You’ve probably seen it in other stories about sleep or heard about it through friends as a way to cure all your sleeping woes. Melatonin has entered the sphere of common knowledge, but many of us aren’t sure what it means, or if it’s good for us. Our resident sleep expert, Dr. Roy Raymann, explains the truth around melatonin and lays to rest some common fallacies.
What is melatonin?
Often referred to as the ‘sleep hormone’, this is actually not an entirely accurate descriptor. It’s really a hormone of darkness, created by your body and released at night when it’s dark. “Essentially, this hormone tells your body and brain when it’s daytime and when it’s nighttime, helping us prepare for either sleep or waking up.” says Dr. Raymann.
How and when is melatonin released?
It all has to do with your body clock. That clock is orchestrating the release of melatonin and the timing is impacted, either by light or absence of light. In general, melatonin release will start 2 to 3 hours before bedtime. As the day draws to a close and light gives way to darkness, your eyes notice the absence of light and send a signal to your master body clock in your brain (a tiny structure called suprachiasmatic nucleus, in short SCN) which triggers the pineal gland to release melatonin. “This tells all your organ body clocks that that evening is approaching, so now both brain and body know it is night time and time to shift gears.” Dr. Raymann continues.
When it’s dark and your body clock is ready for evening, melatonin is released into your body. It continues releasing throughout the night and then begins to taper off as morning approaches.
What happens when melatonin is released?
Part of the sleep-inducing effect melatonin has is explained by the fact that your blood vessels widen due to the melatonin in your blood. Because of this, you feel comfortably warm, which has been shown to put you in a more sleep-friendly state.
What about taking melatonin?
There are only a few instances where taking additional melatonin via over the counter supplements is recommended, according to Dr. Raymann.
- To prep for or deal with jetlag– Taking melatonin at certain times to help your body adjust to new time zones prior to traveling is a great way to stay ahead of jetlag and prevent time change tiredness.
- For the elderly– As you grow older, your pineal gland becomes more calcified, which means less melatonin is released. Additionally, your eye lens is yellowed, which means your eyes are less able to determine lightness from darkness, further inhibiting melatonin production.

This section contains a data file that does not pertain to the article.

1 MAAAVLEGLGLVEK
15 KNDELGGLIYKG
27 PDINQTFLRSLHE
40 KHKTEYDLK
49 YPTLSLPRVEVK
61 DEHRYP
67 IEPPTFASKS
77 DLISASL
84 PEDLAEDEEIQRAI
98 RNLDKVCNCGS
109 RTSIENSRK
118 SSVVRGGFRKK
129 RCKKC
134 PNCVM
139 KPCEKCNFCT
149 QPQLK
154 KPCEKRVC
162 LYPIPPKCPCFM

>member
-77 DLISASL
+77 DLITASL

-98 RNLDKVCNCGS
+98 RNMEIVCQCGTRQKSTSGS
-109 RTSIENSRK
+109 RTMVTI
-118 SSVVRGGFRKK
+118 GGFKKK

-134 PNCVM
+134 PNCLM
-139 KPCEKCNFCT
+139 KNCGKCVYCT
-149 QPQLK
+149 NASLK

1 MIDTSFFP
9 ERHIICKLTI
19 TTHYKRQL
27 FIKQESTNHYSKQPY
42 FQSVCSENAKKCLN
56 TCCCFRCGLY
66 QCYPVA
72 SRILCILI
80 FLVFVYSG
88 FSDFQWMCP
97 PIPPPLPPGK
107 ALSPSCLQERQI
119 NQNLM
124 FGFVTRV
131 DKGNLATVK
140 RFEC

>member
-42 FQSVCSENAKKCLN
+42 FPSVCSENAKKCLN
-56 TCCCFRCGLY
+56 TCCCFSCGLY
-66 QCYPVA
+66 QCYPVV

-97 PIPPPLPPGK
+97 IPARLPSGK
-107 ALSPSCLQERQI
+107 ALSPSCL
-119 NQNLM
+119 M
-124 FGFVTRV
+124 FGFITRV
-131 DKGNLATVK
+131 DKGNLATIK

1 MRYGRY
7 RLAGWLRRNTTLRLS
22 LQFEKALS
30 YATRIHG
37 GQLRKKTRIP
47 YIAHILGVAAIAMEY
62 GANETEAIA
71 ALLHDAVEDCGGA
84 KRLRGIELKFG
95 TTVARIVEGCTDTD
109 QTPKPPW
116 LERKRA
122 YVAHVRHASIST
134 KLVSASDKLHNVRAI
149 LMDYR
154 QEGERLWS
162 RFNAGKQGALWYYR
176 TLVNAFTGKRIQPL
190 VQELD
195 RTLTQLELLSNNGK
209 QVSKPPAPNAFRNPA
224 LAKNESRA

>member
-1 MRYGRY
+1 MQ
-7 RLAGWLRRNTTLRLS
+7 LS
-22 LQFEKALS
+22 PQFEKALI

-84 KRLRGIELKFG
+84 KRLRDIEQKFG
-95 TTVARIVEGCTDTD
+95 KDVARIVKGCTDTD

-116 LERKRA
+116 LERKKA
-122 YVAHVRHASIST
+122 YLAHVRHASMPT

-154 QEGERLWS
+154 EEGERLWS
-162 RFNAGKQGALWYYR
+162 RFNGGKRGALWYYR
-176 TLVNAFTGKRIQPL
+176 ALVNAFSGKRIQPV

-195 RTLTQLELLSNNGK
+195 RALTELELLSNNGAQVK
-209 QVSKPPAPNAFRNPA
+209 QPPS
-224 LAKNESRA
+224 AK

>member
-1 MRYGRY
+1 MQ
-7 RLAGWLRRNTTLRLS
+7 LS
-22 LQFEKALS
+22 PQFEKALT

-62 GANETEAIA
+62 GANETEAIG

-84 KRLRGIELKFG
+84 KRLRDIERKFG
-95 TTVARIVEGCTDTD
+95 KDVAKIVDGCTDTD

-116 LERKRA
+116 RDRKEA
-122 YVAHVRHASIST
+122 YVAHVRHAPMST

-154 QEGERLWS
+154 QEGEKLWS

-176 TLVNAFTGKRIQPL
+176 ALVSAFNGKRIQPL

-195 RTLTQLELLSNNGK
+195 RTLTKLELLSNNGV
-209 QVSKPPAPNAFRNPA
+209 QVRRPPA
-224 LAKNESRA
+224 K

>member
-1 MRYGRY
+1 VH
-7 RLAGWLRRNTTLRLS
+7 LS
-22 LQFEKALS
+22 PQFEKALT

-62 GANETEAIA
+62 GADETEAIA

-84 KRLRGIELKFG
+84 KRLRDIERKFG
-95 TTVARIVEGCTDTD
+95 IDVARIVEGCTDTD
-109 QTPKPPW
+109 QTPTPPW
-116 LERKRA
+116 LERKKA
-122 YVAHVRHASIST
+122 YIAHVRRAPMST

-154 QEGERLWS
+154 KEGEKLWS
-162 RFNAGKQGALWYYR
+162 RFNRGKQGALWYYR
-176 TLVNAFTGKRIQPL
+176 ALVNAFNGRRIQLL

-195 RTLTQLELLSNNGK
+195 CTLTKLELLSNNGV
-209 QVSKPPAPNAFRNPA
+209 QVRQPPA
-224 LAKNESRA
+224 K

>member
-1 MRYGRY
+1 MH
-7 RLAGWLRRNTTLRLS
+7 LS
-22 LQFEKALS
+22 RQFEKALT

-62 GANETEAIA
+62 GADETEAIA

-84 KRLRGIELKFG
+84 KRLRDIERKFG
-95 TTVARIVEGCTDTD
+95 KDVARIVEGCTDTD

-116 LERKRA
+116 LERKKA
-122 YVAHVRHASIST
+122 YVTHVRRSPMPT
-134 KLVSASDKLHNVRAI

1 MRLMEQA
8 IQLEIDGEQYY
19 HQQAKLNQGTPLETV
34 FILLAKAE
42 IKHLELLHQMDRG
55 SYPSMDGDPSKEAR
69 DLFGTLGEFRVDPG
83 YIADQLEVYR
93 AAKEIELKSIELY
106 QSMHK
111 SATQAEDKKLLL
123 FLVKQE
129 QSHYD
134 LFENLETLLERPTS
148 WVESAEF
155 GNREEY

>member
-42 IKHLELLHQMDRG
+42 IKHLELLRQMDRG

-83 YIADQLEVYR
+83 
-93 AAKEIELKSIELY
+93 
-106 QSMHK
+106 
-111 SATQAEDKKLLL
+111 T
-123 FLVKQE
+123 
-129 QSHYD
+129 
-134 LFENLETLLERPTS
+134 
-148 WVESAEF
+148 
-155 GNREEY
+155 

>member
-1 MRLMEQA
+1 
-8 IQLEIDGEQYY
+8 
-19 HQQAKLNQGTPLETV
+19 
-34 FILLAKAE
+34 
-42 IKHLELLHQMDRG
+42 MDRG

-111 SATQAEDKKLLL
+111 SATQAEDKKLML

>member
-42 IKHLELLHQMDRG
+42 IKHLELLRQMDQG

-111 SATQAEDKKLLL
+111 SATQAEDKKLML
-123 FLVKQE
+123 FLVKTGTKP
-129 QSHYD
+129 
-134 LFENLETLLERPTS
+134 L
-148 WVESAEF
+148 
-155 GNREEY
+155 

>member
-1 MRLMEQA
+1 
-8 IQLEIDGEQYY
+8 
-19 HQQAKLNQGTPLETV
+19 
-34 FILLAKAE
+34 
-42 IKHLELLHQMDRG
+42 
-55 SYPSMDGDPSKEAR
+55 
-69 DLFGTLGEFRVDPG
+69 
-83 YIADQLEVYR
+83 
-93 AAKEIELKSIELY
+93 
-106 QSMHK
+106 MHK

- Those with low melatonin levels– Through testing of your nighttime melatonin level, a doctor may determine you are low in melatonin and prescribe the right treatment plan for you.
Can you have or take too much melatonin?
“There is no such thing as an acute melatonin overdose if you take the pills as prescribed, even for the 20 mg pills,” continues Dr. Raymann, “Even taking a very high dosage of melatonin (up to 1000 milligram) frequently does not result in toxicity in adults.”
But too much melatonin can derail the delicate balance of different hormones in your body.
“It has been shown that very few people report adverse effects from taking melatonin, ranging from headaches to seizures. If you take melatonin orally, you’re essentially taking away the need for your body making melatonin on its own. This then throws off your natural production of melatonin and might lead to consequences when you forget to take the supplement.”
Are there melatonin ‘best practices’?
Dr. Raymann addresses a few key things to keep in mind if you’re thinking of taking melatonin.
- Watch for the right dosage– Look for dosages that fall between 0.5-3mg. Dosages any higher won’t have any additional positive effects, only negative ones; you may just end up paying more money for it and disturbing your sleep.
- Look for time release pills, that release the melatonin throughout the night. This mimics what your body would naturally do throughout the night, as opposed to standard melatonin pills which give you a peak dose just after ingestion.
- Look for well-established brands– Melatonin as a sleep supplement is currently not well regulated, so any number of other things could be in your melatonin supplement.
SleepScore recommends REMfresh– a 2mg dosage that actually time releases the melatonin.
If you’re looking for a way to magically fix your sleep problems, sadly melatonin supplements won’t be your answer. But, in the right circumstances, it can be used to help maintain our natural body clocks. Have more melatonin questions? Tweet us @sleepscore!